If you follow Outdoor Alliance on social media you may have noticed we’ve been talking about the Southern Sierra quite a bit lately. This is because the three National Forests in this area – the Inyo, Sierra, and Sequoia – are in the midst of revising their long-term management plans. The plan revision process is a once-in-a-generation opportunity for the public to influence the future of these forests and we’ve been working to make sure the outdoor recreation community is involved. Almost 600 recreationists sent comments to the Forest Service, which is incredible. Outdoor Alliance has also weighed in with official comments.
Together, the Inyo, Sierra, and Sequoia National Forests cover nearly 4.6 million acres of public land in the Southern Sierra, including Mount Whitney, the highest peak in the contiguous United States, the Kern River, the Needles climbing area, the Buttermilks, and some of the wildest, most dramatic sections of the world-famous Pacific Crest Trail. These three forests offer some of the best alpine climbing, bouldering, backcountry skiing, whitewater boating, mountain biking, trail running, and backpacking in the world, all within a short drive of the largest and fastest-growing population centers in the West.
The Forest Service is in the final stages of planning for how it will manage these areas for the next 20-30 years. At stake are things like recreation access, infrastructure development and maintenance, trails, scenic viewsheds, permitting for guides, outfitters and educational groups, wilderness designations, and the possibility of new scenarios for stewardship and forest partnerships. In addition, all of this is happening under a new regulation governing how forest plans are written. As “early-adopters” of the new planning rule, these forests will set the tone and framework for upcoming planning on other forests in California and across the country.
The comment period closed on Thursday but over the last couple of months Outdoor Alliance has met with Forest Service officials from the local to regional level, worked with partner organizations and our members to analyze how the draft plans would impact recreation opportunities and brainstorm ideas for improving the plans, and hosted workshops to help people get involved and write their own comments. In the end, our efforts centered on a few main points. Read our entire comment here.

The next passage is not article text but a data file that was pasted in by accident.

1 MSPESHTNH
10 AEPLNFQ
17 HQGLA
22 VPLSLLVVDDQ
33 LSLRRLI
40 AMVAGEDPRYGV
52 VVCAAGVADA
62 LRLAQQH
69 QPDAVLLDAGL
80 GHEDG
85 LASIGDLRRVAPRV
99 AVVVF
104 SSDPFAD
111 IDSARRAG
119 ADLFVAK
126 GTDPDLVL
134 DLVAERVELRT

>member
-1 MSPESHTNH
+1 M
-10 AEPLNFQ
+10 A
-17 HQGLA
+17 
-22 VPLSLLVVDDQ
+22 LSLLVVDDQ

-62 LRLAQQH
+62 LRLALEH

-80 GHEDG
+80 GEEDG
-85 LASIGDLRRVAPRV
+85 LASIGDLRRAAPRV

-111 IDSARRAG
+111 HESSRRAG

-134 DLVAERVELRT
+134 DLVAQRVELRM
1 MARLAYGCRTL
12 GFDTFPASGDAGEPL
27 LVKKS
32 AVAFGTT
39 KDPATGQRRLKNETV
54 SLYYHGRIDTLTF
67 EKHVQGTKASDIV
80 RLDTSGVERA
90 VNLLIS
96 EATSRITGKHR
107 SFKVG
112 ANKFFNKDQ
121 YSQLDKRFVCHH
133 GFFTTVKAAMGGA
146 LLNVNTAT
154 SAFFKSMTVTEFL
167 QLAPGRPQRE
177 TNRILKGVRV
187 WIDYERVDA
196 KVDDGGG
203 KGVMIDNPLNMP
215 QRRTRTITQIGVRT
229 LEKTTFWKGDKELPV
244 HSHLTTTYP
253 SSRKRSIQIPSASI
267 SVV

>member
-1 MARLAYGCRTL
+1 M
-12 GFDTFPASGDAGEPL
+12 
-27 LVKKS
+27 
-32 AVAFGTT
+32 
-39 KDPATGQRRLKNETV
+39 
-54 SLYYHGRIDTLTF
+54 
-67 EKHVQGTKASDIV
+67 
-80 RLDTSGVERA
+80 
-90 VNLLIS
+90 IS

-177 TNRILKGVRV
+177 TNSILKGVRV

- Although the draft plans are a step in the right direction insofar as recognizing the value these forests have for recreation opportunities and promoting partnerships with local and national stakeholders to improve and steward recreation resources, we want to see the Forest Service make a bigger leap.
- In our advocacy and comments on the draft plans we have asked that the Forest Service do more to integrate recreation management with other aspects of forest management. The new planning rule directs forests to move away from the traditional “silo” approach where different aspects of forest management happen in a vacuum and instead think more holistically. For example, while the draft plans classify each area of each forest into different “recreation opportunity spectrum” (ROS) settings that describe the desired level of development and motorized access from primitive to rural, the draft plans fail to connect the dots between these desired conditions and how the Forest Service is supposed to manage fire, or grazing, or any other use.
- We asked that the final plans do more to explain what the different settings and characteristics for each ROS category are and include specific plan components that say how different uses should be managed to fit within the ROS setting for any particular area.
- Likewise, while the draft plans contain some good “desired conditions” that set worthy goals for managing recreation sustainably, they don’t contain much in the way of specific steps each forest will take to achieve these goals. As part of our comments we recommended specific plan components we believe will help the Forest Service move from point A to point B.
- Our biggest ask for the Forest Service is that they hit the pause button. The Forest Service didn’t finish reading and integrating the public’s comments from the last comment period before they published this draft and asked for additional comment. Right now the draft plans contain about 80% of the information they should and are missing key components such as a complete wild and scenic river inventory, or a winter-specific recreation opportunity spectrum. We, and many others, want the Forest Service to take the time to add these elements into a supplemental draft, and give the public a chance to review and comment on it, before charging ahead to the final plan. Although everybody is excited for the Forest Service to implement a new vision for the Southern Sierra, it’s well worth taking an extra few months to make sure the final plan is solid.